The Financial Services Authority has said it is confident that its anti-fraud monitoring system will cope with an expected rise in fraudulent trading as economic uncertainty mounts.
The FSA warned this week of a heightened risk of trading abuse in its Financial Risk Outlook for 2008.
"Increasing financial pressures on firms, employees and consumers could increase the motivation of some to commit financial crime, including market abuse and fraud," it said.
The warning came in the wake of Société Générale's £3.5bn loss at the hands of a rogue trader, Jerome Kerviel.
Dario Cristini, manager of the transaction monitoring unit at the FSA, said the organisation had planned for increasing volumes of trade and was confident its fraud monitoring system could cope with more illegal trades. "The system has headroom to cope," he said.
The FSA upgraded its Surveillance and Automated Business Reporting Engine (Sabre) to Sabre II in June this year to provide it with real-time alerts to potential financial abuses.
Sabre uses Sun Ultrasparc 4+ servers running SAS Enterprise Intelligence Platform, AMD Opteron servers running Progress Software's Apama for Alerting, and Oracle and KX Systems' KDB+ relational databases.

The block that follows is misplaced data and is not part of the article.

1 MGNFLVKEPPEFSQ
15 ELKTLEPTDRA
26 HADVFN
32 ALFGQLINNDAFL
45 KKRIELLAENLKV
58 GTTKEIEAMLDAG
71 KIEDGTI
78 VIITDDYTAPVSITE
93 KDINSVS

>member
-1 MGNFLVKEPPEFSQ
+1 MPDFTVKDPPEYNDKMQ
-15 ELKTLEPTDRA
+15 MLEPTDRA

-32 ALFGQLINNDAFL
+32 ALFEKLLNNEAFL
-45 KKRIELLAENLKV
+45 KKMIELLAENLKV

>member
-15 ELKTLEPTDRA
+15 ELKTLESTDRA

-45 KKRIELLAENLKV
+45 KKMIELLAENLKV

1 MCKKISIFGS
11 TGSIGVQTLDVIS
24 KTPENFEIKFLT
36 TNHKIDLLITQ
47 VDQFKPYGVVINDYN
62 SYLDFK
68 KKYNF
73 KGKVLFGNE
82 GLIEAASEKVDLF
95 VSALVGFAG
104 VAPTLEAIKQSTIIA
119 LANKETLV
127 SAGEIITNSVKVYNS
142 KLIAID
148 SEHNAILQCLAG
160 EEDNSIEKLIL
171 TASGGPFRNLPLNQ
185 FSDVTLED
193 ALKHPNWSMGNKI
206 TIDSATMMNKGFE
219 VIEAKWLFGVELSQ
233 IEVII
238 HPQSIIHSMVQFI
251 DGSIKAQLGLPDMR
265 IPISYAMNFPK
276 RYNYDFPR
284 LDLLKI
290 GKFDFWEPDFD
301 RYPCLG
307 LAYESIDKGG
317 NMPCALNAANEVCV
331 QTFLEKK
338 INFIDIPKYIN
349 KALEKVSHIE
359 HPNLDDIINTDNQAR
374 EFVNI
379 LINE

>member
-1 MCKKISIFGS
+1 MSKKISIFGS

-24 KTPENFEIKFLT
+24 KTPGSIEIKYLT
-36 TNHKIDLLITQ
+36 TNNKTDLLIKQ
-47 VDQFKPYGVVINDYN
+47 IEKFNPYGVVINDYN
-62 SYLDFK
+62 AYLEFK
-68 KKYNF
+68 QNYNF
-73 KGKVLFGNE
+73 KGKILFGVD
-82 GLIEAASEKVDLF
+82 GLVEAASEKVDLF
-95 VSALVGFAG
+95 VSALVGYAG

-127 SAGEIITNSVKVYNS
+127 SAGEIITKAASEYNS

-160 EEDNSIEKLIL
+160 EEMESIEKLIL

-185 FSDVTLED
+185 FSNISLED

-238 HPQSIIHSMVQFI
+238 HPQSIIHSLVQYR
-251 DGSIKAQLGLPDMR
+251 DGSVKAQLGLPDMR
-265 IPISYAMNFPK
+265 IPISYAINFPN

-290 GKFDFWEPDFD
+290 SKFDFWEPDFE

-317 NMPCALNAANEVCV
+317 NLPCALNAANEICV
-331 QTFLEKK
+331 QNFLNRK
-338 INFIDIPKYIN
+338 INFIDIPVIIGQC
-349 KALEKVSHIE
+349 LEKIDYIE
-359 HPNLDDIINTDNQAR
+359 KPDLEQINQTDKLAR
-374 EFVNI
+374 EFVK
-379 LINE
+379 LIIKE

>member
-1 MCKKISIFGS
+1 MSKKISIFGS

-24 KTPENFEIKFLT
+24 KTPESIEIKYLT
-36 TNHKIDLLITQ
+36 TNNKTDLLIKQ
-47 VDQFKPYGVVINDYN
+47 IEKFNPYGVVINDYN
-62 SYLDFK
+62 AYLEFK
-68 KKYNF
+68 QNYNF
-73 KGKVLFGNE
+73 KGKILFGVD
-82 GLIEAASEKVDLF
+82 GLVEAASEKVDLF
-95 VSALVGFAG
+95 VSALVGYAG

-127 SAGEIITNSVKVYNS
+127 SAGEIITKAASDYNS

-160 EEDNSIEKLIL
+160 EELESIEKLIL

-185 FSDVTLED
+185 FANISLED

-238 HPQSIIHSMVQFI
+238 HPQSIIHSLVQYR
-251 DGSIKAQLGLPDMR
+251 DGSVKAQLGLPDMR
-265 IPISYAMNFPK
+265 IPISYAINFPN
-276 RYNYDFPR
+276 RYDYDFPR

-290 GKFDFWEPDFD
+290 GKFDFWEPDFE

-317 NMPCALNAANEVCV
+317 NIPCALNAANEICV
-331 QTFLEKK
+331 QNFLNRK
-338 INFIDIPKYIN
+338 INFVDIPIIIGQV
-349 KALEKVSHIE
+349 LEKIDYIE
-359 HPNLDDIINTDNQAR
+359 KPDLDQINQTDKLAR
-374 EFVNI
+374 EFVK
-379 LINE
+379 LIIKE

The FSA's Sabre system will face further pressure following advances in trading technology that have pushed up trading volumes at traditional exchanges and underpinned the creation of new exchanges.
Bob McDowall, analyst at TowerGroup, said volumes traded had increased but that the average size of trades had declined, making unusual events harder for Sabre to spot.
"The surveillance system clearly has more challenges in a less benign environment with greater volatility," McDowall said.
Lee Hodgkinson, CEO at trading exchange Virt-x, said the FSA and other regulators across Europe would struggle to keep technology abreast of a growing market.
"Technology will increase volumes and venues and that will be a challenge for regulators, who will have to invest in technology to be able to carry out their regulatory responsibilities in line with the industry," Hodgkinson said.